Digital Continue has created memorable experiences before – with the company itself creating an interesting 2D action RPG/tower defense hybrid in Lock’s Quest and one of the co-creators has crafted experiences like Drawn to Life and Scribblenauts. While the latter games merged things like point and click adventures with puzzle solving, Next Up Hero mixes twin-stick action up with a bit of a rogue-lite while also turning that concept on its head a bit. Even in its early access form, the game gives you a healthy amount of heroes to play as — with nine being playable fully after some unlocking. Each character has their own fairly unique feel to them and will suit certain kinds of gameplay styles better than others.
Anyone who prefers a longer-range attack setup will want to go with the pink-haired Morta to start things off. She has a medium-range shot by default and her aimable mortar makes her secondary attack one of the most useful of the lot if you land it dead-on. Widget is going to be better for those who prefer to play defensively. His primary weapon sets up turrets around the area to attack while his secondary attack unleashes a moveable bomb to tear through enemies. He’s a bit of a glass cannon though since he can’t get out of situations quickly with brute force and requires you to think a move or two ahead in order to excel.
Vale is a short-range goddess and is reminiscent of playing a Mega Man X game with Zero instead of X. Her range is short, but she’s deadly up-close and can deal out tons of damage quickly with her sword. Her secondary attack allows her to go invisible and one-shot kill many enemies with a switch dagger through the body if you land it from behind. She’s a sleeper character because she’s not flashy, but she’s deadly with highly-skilled play. Rook is a long-range dynamo with a caveat. His boomerangs can attack from a great distance, but require you to position yourself at an angle to either ensure you hit two surrounding foes at once or accept that you will miss one. His secondary attack is outstanding though and allows him to transform into a stick-controlled boomerang to do a healthy amount of damage quickly.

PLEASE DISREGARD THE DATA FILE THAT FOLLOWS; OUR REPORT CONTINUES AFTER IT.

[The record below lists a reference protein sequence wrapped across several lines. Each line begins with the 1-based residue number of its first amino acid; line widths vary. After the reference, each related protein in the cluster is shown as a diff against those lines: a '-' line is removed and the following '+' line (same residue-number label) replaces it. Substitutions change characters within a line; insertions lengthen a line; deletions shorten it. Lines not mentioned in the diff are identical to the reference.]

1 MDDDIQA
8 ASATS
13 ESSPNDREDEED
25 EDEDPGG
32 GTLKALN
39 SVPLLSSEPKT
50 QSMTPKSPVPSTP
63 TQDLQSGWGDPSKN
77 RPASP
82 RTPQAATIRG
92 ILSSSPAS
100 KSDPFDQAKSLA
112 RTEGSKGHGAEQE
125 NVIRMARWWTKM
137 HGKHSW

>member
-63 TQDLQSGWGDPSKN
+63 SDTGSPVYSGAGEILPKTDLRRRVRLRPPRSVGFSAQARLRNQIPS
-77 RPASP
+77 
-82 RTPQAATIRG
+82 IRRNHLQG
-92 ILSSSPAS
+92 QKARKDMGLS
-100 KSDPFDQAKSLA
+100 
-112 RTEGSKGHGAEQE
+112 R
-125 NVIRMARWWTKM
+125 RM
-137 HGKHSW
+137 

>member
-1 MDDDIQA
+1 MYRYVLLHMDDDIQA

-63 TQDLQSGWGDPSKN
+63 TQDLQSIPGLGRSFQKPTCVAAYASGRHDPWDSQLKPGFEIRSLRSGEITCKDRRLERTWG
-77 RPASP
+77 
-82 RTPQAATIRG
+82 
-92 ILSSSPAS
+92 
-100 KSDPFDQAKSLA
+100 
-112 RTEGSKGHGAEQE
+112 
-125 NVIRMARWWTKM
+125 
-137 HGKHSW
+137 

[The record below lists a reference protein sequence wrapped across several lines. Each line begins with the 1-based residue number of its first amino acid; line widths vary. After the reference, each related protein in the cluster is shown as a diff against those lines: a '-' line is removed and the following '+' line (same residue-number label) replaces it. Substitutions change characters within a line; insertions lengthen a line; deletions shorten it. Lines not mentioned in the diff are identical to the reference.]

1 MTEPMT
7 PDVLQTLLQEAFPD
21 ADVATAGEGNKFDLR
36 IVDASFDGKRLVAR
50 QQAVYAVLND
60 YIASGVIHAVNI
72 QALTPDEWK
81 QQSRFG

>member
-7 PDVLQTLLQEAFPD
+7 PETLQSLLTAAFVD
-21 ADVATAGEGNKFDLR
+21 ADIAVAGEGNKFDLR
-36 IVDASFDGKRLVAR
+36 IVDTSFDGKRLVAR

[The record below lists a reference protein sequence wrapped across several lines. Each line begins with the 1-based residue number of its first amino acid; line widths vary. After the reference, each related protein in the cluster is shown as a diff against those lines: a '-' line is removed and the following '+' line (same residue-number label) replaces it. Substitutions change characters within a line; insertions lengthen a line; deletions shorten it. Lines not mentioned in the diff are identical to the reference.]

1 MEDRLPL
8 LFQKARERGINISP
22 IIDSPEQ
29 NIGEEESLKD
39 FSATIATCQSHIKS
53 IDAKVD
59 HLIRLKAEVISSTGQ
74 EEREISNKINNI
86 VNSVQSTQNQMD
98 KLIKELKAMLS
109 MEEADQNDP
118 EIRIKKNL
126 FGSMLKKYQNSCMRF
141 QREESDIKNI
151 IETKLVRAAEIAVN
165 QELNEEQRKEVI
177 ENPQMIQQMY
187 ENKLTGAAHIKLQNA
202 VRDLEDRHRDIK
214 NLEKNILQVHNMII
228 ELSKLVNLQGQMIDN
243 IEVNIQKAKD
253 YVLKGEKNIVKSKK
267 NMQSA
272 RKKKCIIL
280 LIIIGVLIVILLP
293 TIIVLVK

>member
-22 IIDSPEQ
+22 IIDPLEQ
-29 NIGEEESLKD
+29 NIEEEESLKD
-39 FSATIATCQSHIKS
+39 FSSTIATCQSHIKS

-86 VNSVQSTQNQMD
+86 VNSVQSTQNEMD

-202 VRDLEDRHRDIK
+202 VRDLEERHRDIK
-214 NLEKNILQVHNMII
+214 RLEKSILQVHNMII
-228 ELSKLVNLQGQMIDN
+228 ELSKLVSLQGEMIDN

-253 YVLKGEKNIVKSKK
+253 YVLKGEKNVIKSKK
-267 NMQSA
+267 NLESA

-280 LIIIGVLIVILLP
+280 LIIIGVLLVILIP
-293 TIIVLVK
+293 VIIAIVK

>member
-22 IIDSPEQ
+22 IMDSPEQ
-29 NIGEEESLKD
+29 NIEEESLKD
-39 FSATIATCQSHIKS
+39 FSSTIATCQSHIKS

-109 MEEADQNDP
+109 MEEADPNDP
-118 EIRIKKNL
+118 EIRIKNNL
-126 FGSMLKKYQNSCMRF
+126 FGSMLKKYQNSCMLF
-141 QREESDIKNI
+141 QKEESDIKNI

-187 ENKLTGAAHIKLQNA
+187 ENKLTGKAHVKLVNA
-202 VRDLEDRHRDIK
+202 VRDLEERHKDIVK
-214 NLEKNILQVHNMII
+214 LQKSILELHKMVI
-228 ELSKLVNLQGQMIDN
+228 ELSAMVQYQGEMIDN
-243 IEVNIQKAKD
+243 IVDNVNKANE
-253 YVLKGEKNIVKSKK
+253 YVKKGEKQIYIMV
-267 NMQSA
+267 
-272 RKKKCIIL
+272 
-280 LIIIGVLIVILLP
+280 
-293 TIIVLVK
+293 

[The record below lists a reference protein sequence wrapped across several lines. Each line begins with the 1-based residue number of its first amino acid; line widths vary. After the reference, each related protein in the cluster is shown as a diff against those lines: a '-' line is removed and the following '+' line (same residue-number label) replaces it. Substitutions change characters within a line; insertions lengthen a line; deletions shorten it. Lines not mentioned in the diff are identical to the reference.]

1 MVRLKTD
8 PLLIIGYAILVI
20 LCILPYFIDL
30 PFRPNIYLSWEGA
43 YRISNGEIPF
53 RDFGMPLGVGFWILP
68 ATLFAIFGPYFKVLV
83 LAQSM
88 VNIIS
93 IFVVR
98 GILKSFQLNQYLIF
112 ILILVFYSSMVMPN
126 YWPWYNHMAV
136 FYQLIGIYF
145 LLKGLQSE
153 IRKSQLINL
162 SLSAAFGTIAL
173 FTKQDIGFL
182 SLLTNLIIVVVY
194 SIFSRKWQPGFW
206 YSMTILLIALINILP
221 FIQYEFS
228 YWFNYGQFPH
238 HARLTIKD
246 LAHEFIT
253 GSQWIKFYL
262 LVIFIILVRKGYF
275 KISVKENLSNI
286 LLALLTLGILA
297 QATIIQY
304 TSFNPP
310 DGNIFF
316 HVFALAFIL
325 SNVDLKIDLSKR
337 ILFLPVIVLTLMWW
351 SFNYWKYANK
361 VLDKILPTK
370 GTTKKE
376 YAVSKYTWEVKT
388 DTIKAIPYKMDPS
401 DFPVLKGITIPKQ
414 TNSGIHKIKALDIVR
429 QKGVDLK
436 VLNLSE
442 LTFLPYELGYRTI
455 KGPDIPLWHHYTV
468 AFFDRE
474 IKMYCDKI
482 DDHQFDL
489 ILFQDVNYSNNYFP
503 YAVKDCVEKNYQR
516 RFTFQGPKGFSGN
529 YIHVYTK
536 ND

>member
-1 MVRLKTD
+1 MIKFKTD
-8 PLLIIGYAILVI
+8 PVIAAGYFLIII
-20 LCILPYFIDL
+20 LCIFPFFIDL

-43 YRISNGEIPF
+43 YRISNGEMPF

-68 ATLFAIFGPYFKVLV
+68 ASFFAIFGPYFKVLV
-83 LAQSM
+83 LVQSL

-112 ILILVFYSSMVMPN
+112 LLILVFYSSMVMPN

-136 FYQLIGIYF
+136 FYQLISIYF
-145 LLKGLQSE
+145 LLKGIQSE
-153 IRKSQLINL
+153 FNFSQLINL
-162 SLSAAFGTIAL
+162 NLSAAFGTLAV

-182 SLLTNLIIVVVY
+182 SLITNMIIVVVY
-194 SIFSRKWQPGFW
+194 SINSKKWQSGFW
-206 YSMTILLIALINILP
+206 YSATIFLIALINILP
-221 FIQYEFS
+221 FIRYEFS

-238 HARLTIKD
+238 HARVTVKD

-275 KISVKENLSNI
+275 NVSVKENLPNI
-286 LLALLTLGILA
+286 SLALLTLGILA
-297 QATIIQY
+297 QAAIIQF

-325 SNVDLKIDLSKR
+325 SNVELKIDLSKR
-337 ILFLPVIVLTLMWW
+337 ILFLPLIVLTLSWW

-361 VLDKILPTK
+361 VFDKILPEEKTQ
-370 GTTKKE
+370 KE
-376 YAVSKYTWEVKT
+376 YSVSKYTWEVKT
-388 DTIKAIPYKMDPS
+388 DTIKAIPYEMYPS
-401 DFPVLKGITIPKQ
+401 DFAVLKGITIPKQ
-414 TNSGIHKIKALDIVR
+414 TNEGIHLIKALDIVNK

The game’s overhead viewpoint and possible hack and slash action evokes a bit of the Legend of Zelda series — and no character better showcases than than the blonde-haired Paladrin. With a trusty sword and shield, he can take out enemies both close up and far away. For boss battles, his versatility works wonders. If you’re feeling bold, you can take out foes close-up, but you still have the freedom and picking and choosing shots with your shield-throwing secondary attack. It’s a challenge, but this single attack does a lot of damage and can go through several enemies — making it a perfect choice for getting out of a tough spot where you are surrounded.
Even in its early stages, NUH offers up a fun twin-stick action game with a lot of variety. Beyond the roster’s diversity, stage goals vary quite a bit. One stage could have you just try to beat a certain amount of enemies until the end goal opens up for you. These are generally good learning stages because you can figure out enemy patterns. Then, you can have a level that has you do that but also tests your efficiency by making you beat a certain amount of enemies within a time limit. These stages are the biggest tests of your skills early on since you have to fight well and avoid death at all costs. Boss stages offer up a challenge as well, but actually give you some forgiving patterns — so they’re not something to be terrified of beyond a little thing like two hits being able to kill you.
Dying in the game evokes a rogue-lite with it ending your total session with that character, but with a change in the mix. You do get to keep your riches and use those to either upgrade your character or unlock a new one. It’s a great incentive to do well since excelling on the more challenging stages nets you gigantic rewards in the form of not only gold, but also items and other pickups. Death is a punishment, but not one that deters progress since you can resume from the stage you died on with a new character. There aren’t any healing items, which forces you to think somewhat defensively at all times and avoid going in guns blazing. Doing so can be tempting, but is a surefire way to quickly die.
NUH isn’t a perfect experience, though. While it does control like a dream with an Xbox controller, we did experience a few crashes throughout the action. It never affected a major play session to the point of having to replay a stage, but did prevent the game from booting up — so be mindful that is in in early access and has some quirks. The graphical presentation is solid, with impressive character art and even a bit of voice work to start off a stage. It’s nothing amazing in that regard, but the fast-paced music keeps your blood pumping.
Next Up Hero is available now on Steam and even without it being as finely-tuned as it will become, it’s a definite recommendation for anyone who loves overhead action games. This holds more true for those partial to twin-stick action games as well since it brings a lot of what made games like Smash TV addictive, but with some additional challenges thanks to the wider variety of modes beyond just “kill everyone on-screen.” Digital Continue has a hit on their hands if this gets even a little bit better with bug fixes and is one of the relative few early access games that is worth jumping into right away.